As if Apple's (Nasdaq: AAPL ) iPad needed any help in unit sales growth, another market now promises to help take the dominating tablet to new heights: the medical market.
Apple acknowledged the medical sector in its video detailing the iPad's first year (from around 2:44 through 3:22 in the video) that was shown during the iPad 2 unveiling. The iPad's medical uses were highlighted, along with education and enterprise. Medical is one of the sectors that have been using the iPad in new ways that promises to transform medical care.
Wired recently uncovered some new details on how Cupertino has been specifically addressing the medical market. The report provides an insight into Apple's strategy in targeting medical practitioners in a characteristically secretive fashion. Apple's medical-market manager, Afshad Mistri, is the company's head in the medical industry.
Mistri is the one who helps push iPads into the busy hands of physicians and other doctors. He is also responsible for the subsector of the iTunes App Store that gathers apps geared toward health-care professionals.
Source: Apple.com, AirStrip Patient Monitoring app.
Apple must walk a fine line when pitching the tablet, since it's dealing with one of the most heavily regulated industries known to man, along with the investment industry (even if they fail from time to time). So long as the iPad is marketed as a general computing device, it should be safe from regulatory scrutiny.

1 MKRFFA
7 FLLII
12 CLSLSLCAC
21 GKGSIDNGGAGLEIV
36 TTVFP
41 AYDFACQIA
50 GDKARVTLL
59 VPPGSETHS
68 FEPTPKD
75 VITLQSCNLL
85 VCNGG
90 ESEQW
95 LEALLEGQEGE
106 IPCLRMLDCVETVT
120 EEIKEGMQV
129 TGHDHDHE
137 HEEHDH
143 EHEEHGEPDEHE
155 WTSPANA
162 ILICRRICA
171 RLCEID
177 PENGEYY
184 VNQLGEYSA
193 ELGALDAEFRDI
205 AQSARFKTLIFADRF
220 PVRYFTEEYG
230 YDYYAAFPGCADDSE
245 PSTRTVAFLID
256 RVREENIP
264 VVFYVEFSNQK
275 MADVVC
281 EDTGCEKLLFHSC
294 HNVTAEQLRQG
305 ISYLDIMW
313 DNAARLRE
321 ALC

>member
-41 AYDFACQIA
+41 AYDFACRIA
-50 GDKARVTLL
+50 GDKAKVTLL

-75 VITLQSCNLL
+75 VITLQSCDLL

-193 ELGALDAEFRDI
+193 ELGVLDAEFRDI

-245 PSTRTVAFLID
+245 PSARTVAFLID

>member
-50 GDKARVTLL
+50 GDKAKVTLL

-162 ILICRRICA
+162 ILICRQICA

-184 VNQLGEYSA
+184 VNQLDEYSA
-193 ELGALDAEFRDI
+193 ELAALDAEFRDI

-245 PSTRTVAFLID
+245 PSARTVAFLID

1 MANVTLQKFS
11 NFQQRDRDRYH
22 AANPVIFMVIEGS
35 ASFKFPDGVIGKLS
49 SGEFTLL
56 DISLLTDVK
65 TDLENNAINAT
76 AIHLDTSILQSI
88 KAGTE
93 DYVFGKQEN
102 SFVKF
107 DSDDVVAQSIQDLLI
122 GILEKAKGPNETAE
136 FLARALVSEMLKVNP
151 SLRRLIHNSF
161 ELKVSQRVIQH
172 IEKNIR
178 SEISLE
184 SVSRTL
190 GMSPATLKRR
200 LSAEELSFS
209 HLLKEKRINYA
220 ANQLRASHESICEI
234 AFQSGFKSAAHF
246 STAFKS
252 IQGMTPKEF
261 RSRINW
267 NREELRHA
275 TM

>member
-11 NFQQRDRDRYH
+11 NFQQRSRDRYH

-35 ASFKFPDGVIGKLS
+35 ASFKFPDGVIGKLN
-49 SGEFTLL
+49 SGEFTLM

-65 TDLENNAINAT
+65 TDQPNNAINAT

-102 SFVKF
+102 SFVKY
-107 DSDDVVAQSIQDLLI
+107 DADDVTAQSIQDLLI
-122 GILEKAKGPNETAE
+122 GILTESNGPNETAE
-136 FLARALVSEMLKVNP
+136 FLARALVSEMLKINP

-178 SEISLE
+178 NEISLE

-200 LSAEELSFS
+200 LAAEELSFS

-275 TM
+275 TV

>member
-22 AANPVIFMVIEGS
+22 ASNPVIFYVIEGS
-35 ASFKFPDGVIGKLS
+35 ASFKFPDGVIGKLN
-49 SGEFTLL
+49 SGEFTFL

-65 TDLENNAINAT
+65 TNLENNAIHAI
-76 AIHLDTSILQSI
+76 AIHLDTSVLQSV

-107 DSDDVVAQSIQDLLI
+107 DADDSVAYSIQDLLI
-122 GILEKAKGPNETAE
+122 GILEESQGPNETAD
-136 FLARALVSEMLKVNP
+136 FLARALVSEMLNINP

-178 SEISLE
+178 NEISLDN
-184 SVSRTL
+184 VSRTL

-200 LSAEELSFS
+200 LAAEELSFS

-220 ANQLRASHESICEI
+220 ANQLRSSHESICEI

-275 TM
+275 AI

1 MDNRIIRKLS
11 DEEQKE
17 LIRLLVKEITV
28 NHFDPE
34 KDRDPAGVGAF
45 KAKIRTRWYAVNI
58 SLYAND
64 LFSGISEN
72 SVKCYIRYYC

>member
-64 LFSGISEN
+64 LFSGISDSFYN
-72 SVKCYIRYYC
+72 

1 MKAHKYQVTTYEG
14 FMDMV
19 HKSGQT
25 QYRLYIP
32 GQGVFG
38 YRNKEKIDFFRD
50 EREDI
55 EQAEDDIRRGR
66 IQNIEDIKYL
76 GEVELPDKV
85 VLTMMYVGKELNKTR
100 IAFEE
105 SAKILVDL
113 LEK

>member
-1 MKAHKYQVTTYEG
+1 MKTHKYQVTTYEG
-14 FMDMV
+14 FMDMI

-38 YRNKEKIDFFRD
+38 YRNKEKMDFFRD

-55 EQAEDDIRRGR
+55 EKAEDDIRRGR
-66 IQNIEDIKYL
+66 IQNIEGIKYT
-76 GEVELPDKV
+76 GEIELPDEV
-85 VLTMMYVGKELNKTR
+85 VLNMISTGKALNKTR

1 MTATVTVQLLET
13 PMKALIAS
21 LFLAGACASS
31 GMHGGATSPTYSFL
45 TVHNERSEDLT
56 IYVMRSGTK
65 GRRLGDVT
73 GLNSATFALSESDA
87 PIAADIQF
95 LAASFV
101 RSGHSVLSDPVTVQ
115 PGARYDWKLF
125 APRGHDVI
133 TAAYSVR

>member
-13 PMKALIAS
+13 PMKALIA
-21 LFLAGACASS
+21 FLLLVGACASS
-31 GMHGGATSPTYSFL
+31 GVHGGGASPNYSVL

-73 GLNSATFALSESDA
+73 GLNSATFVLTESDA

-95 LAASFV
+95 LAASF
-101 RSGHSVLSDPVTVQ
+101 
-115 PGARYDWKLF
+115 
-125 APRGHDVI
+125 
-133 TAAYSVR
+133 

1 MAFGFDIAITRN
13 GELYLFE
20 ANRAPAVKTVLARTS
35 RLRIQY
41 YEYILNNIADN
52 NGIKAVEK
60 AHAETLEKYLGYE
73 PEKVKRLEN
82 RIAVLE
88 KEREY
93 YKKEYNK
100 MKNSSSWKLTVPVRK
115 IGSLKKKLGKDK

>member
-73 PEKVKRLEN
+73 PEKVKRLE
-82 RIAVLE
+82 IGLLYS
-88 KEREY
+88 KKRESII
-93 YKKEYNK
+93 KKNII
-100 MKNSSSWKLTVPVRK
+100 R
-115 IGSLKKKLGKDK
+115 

Although if Apple were to sell it for specific medical uses, it could have the U.S. Food and Drug Administration soon knocking on its door. The FDA is currently aiming to regulate the software that transforms the iPad into a medical device, while leaving the tablet itself to its own devices.
One might wonder whether Steve Jobs wanted to give the medical industry more attention, considering his ongoing health concerns. In fact, Pixar was initially geared toward rendering images for the medical market, long before it was picked up by Disney (NYSE: DIS ) , so Jobs was no stranger.
Thousands of iPads are being deployed in hospitals all over the world, and adoption is still in the early phases. For one hospital, the iPad provided a streamlined order-entry system that doctors can use to order tests, prescribe drugs, and check medical records.
The medical market is just another new and somewhat inadvertent market for the iPad to conquer. You sure won't find any Research In Motion (Nasdaq: RIMM ) PlayBooks, which received a poor reception among the medical community. Google (Nasdaq: GOOG ) Android-based tablets have a better shot because of more third-party apps than RIM. So long as doctors don't end up relying on the WebMD (Nasdaq: WBMD ) app instead of their decade of education, I'm all in favor of tablet-wielding docs.
Add these companies to your Watchlist to see which ones succeed in the medical market.